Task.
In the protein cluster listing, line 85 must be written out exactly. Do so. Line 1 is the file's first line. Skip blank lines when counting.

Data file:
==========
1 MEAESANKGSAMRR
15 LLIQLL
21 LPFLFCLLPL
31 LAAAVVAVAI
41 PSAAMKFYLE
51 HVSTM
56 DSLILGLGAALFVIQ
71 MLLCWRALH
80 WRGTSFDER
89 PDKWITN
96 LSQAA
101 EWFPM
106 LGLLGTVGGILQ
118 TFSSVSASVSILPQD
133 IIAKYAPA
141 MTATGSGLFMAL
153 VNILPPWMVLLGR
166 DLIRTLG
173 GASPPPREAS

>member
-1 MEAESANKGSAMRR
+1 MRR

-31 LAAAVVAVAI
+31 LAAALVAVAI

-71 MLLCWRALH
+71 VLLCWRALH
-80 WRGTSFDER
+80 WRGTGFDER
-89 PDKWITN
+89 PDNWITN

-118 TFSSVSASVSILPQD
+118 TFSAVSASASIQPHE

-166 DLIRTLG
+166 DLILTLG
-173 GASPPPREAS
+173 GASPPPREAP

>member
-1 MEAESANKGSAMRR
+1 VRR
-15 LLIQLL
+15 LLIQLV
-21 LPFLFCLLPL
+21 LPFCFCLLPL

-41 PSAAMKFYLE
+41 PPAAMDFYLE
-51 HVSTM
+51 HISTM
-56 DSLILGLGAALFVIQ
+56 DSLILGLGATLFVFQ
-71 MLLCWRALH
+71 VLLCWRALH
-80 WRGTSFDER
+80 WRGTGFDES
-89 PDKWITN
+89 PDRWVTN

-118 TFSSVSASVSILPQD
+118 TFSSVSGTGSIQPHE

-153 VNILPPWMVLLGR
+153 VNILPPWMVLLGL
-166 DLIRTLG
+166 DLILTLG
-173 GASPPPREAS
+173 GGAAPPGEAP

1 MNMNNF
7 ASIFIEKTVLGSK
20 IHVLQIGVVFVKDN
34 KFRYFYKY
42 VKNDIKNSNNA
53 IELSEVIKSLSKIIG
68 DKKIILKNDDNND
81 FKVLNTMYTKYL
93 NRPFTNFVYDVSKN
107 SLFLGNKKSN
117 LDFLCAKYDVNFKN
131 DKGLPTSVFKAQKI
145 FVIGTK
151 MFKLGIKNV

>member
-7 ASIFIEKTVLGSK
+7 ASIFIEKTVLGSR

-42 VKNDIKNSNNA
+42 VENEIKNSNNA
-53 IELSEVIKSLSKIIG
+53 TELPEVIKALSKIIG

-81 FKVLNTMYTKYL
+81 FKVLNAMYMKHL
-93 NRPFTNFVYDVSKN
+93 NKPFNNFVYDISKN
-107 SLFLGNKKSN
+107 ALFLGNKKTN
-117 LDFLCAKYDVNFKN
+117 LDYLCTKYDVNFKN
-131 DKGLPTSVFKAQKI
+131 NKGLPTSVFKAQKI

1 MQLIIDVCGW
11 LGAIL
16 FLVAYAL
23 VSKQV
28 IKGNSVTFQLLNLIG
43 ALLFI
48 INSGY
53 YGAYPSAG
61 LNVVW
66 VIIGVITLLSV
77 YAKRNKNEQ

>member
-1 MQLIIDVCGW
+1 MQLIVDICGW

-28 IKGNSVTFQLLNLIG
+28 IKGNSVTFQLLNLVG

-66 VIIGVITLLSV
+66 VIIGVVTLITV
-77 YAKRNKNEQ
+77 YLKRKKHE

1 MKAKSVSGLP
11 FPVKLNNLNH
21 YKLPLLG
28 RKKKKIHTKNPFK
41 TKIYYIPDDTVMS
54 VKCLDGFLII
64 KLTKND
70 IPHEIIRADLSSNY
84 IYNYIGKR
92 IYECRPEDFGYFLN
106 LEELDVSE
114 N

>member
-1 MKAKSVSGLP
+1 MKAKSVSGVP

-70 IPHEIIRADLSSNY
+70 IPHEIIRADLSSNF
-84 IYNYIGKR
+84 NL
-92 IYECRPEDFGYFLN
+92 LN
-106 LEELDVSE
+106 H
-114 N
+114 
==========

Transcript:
-81 FKVLNTMYTKYL